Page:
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Cedric Stephens Risk management information pertinent to MSMEs

Some micro, small, and medium-sized enterprises, or MSMEs, face challenges in complying with the recently announced increase in the minimum wage. One operator called for more public education – by the Government or The Small Business Association? – to help persons in the sector cope with the policy change.

Small-business operators fall into one of three groups by annual revenue: micro – up to $15 million; small – not exceeding $75 million; and medium-sized – up to $425 million.

Compensation practices post changes to the minimum wage law are only one of several topics where knowledge deficits exist. Some banks have recognised this and have developed programmes to engage MSMEs.

Insurance companies, on the other hand, do not appear to be among the early adopters. I see no evidence of sustained attempts by the insurance sector to address the needs of this group. Big information gaps exist in risk-management practices and helping small business operators to understand the important role that insurance plays in trade and commerce.

I wrote in January 2021 that two decades ago, only eight out of 37 businesses (21.6 per cent) that rented shops in the Portmore Mall insured their inventory and other assets. The majority (78.4 per cent) sought a government bailout to recoup their losses when the mall burned down.

Things have not changed much over the years. The same article referred to Three Mile Gully business owners who operated a funeral parlour, two bars, and a cement store. They lost about $10 million in a fire earlier that month. These businesses were uninsured. Recovery prospects, in the absence of insurance, are close to zero.

Meanwhile, the Government has quietly exited the bailout business! This was evident in the aftermath of the SSL fiasco. Former clients do not know if or when they will recover their funds. The administration’s national disaster risk-financing policy – the subject of my June 11, 2023, article – makes it crystal clear that businesses are now expected to use the private-insurance market to help them manage the many risks they face and to recover from untoward events.

Lawyers who read this newspaper on July 10 will understand why the report with the headline ‘UWI Ordered to Pay Millions to Former Student’ provides the context for today’s article. Non-lawyers will not. The report discussed legal liability for a slip-and-fall accident at a tertiary institution; UWI’s legal duty to keep its premises safe (risk management); the increasing trend for injured persons to seek legal remedy; the financial impact of a simple, frequently-occurring accident; and the role of insurance.

This example is about an actual event that explains a knowledge gap that local MSMEs without legal training may overlook. It also offers clues about how these operators may cope more effectively with one set of problems they may face daily.

UWI was ordered by a court to pay $6.8 million in damages for negligence to one of its former students over injuries she suffered from a fall on its premises.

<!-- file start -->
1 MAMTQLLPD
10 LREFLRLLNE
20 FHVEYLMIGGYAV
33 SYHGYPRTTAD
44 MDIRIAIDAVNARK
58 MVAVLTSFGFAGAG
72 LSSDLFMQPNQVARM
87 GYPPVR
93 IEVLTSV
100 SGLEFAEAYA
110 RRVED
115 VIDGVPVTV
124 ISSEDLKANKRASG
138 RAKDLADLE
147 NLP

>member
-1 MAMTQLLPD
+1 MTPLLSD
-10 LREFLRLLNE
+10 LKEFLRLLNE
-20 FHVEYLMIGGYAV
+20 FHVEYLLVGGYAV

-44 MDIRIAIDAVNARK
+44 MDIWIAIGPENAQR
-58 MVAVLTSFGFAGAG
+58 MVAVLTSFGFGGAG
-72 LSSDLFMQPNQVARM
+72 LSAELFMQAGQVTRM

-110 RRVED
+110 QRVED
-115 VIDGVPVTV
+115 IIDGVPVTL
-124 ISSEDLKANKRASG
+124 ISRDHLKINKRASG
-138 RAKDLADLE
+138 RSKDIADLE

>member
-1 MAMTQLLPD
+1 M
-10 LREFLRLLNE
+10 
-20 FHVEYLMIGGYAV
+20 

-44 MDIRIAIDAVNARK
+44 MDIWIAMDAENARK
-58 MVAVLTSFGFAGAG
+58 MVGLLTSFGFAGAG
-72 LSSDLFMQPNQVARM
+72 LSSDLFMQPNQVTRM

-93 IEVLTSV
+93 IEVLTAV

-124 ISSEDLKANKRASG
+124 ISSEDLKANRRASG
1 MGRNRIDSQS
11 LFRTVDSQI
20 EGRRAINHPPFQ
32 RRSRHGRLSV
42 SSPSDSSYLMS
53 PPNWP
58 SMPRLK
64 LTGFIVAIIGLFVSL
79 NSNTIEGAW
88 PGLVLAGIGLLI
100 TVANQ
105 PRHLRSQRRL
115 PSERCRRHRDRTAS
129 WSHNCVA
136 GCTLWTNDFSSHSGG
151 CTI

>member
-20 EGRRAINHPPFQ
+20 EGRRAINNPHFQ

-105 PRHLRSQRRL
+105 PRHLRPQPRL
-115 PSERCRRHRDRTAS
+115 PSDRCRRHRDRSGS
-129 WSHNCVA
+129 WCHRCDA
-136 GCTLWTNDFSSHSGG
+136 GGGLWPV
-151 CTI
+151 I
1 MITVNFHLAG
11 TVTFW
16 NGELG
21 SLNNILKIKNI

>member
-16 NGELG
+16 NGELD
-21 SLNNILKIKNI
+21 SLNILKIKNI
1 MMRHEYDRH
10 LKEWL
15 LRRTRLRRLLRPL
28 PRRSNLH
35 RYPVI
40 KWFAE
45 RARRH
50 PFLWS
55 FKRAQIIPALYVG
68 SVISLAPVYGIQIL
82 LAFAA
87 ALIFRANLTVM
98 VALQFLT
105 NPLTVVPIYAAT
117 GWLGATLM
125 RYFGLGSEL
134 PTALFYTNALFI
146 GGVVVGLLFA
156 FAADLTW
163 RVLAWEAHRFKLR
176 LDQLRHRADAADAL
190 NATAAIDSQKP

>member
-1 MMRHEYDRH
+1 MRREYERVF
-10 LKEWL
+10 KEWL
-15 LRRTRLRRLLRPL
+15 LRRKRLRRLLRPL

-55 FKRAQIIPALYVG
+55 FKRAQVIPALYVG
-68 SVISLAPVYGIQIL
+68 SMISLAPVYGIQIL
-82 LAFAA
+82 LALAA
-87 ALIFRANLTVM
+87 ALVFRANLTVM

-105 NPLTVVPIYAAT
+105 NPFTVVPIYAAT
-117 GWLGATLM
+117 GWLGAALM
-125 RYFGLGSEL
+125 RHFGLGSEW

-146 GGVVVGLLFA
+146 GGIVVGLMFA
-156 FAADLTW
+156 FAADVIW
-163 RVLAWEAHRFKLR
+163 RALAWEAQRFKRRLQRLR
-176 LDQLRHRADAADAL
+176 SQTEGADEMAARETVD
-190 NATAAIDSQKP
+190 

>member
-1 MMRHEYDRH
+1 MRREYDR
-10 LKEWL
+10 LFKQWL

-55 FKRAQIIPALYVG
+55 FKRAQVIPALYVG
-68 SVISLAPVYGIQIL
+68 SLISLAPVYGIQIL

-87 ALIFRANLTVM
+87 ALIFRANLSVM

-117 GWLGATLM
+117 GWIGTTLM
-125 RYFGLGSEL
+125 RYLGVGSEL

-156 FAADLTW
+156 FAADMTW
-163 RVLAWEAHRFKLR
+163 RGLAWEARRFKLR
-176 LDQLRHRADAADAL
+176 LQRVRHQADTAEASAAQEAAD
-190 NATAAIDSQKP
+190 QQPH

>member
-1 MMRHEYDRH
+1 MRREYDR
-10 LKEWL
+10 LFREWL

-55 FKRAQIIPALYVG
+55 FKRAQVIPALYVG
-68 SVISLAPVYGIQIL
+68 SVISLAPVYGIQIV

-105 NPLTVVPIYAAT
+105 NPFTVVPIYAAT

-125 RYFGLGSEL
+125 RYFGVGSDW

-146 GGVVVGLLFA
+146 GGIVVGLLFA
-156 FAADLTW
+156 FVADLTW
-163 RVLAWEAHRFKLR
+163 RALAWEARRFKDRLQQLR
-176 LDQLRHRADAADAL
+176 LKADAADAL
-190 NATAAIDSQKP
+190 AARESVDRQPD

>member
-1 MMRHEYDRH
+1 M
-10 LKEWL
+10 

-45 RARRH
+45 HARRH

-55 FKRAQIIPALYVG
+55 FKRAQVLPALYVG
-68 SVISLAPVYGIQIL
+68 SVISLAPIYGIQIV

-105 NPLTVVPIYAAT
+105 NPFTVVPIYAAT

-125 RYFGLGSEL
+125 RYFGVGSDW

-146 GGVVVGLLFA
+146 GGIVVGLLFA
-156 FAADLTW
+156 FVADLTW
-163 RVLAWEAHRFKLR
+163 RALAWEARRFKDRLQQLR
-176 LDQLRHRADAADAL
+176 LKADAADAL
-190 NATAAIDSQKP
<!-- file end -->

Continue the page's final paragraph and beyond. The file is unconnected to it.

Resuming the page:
The former student, at the time of her injury, was enrolled at the Norman Manley Law School. It rained on the day the student was injured, and the accident occurred in an open space a few hours after the downpour.

The student did not see any water on the floor before she fell. After she got up, she noticed that her clothing and hands were wet. The student suffered injuries to her cervical and lumbar vertebrae.

She said there was a significant amount of water on the floor. There were no signs around that indicated that there was water on the floor. A UWI representative argued that non-slip tiles were installed in the area and that the area was regularly monitored.

The court apportioned 20 per cent of the blame for the accident to the student and 80 per cent to the University of the West Indies. Without the 80:20 split, UWI would have had to pay the claimant $8.5 million.

Business owners and operators have a legal duty to keep visitors to their premises safe and protect them from harm. Courts will hold businesses and individuals legally liable when they breach that duty and visitors are injured as a result. Courts can order the party at fault to pay multimillion-dollar amounts in compensation.

Some companies and institutions buy third-party or public-liability insurance to protect themselves from claims. The policies can sometimes have limits running into hundreds of millions of dollars.

Without an insurance backstop, the negligent party may have to sell assets to satisfy the claim. MSMEs are often ignorant about the legal environment in which they operate, and as a result, run the risk of not buying coverage to protect themselves and their businesses.

– Cedric E. Stephens provides independent information and advice about the management of risks and insurance. For free information or counsel, write to: or

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